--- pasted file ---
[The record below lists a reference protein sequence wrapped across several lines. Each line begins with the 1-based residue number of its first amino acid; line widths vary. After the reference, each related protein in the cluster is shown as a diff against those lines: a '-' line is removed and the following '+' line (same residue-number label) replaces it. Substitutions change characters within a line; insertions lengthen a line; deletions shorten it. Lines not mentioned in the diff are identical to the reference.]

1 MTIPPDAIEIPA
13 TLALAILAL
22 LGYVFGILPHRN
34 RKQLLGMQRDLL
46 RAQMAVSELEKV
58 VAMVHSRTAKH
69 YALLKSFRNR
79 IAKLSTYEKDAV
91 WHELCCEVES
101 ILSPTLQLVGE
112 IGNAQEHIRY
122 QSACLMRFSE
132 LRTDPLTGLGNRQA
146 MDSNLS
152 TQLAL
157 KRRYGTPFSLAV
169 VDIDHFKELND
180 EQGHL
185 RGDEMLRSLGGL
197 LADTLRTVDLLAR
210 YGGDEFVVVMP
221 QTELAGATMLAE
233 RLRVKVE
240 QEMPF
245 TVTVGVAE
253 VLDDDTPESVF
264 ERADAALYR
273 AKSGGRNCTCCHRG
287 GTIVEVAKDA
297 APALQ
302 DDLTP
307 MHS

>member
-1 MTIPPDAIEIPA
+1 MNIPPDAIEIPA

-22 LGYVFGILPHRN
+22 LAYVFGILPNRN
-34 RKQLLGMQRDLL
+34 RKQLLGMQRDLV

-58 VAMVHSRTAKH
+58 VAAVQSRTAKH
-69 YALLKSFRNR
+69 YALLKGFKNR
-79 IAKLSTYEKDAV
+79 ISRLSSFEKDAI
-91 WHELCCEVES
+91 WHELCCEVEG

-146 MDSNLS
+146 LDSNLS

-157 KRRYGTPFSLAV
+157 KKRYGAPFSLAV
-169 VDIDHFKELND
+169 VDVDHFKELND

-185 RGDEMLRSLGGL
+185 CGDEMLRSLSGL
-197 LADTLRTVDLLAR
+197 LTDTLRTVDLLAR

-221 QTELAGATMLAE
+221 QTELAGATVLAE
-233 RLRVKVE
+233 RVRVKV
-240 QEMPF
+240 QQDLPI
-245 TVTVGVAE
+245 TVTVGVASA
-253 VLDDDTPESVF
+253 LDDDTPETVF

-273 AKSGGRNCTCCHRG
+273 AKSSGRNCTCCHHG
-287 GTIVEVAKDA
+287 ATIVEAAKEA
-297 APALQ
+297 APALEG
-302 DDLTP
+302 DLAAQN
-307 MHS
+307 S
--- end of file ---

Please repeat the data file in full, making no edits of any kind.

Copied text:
[The record below lists a reference protein sequence wrapped across several lines. Each line begins with the 1-based residue number of its first amino acid; line widths vary. After the reference, each related protein in the cluster is shown as a diff against those lines: a '-' line is removed and the following '+' line (same residue-number label) replaces it. Substitutions change characters within a line; insertions lengthen a line; deletions shorten it. Lines not mentioned in the diff are identical to the reference.]

1 MTIPPDAIEIPA
13 TLALAILAL
22 LGYVFGILPHRN
34 RKQLLGMQRDLL
46 RAQMAVSELEKV
58 VAMVHSRTAKH
69 YALLKSFRNR
79 IAKLSTYEKDAV
91 WHELCCEVES
101 ILSPTLQLVGE
112 IGNAQEHIRY
122 QSACLMRFSE
132 LRTDPLTGLGNRQA
146 MDSNLS
152 TQLAL
157 KRRYGTPFSLAV
169 VDIDHFKELND
180 EQGHL
185 RGDEMLRSLGGL
197 LADTLRTVDLLAR
210 YGGDEFVVVMP
221 QTELAGATMLAE
233 RLRVKVE
240 QEMPF
245 TVTVGVAE
253 VLDDDTPESVF
264 ERADAALYR
273 AKSGGRNCTCCHRG
287 GTIVEVAKDA
297 APALQ
302 DDLTP
307 MHS

>member
-1 MTIPPDAIEIPA
+1 MNIPPDAIEIPA

-22 LGYVFGILPHRN
+22 LAYVFGILPNRN
-34 RKQLLGMQRDLL
+34 RKQLLGMQRDLV

-58 VAMVHSRTAKH
+58 VAAVQSRTAKH
-69 YALLKSFRNR
+69 YALLKGFKNR
-79 IAKLSTYEKDAV
+79 ISRLSSFEKDAI
-91 WHELCCEVES
+91 WHELCCEVEG

-146 MDSNLS
+146 LDSNLS

-157 KRRYGTPFSLAV
+157 KKRYGAPFSLAV
-169 VDIDHFKELND
+169 VDVDHFKELND

-185 RGDEMLRSLGGL
+185 CGDEMLRSLSGL
-197 LADTLRTVDLLAR
+197 LTDTLRTVDLLAR

-221 QTELAGATMLAE
+221 QTELAGATVLAE
-233 RLRVKVE
+233 RVRVKV
-240 QEMPF
+240 QQDLPI
-245 TVTVGVAE
+245 TVTVGVASA
-253 VLDDDTPESVF
+253 LDDDTPETVF

-273 AKSGGRNCTCCHRG
+273 AKSSGRNCTCCHHG
-287 GTIVEVAKDA
+287 ATIVEAAKEA
-297 APALQ
+297 APALEG
-302 DDLTP
+302 DLAAQN
-307 MHS
+307 S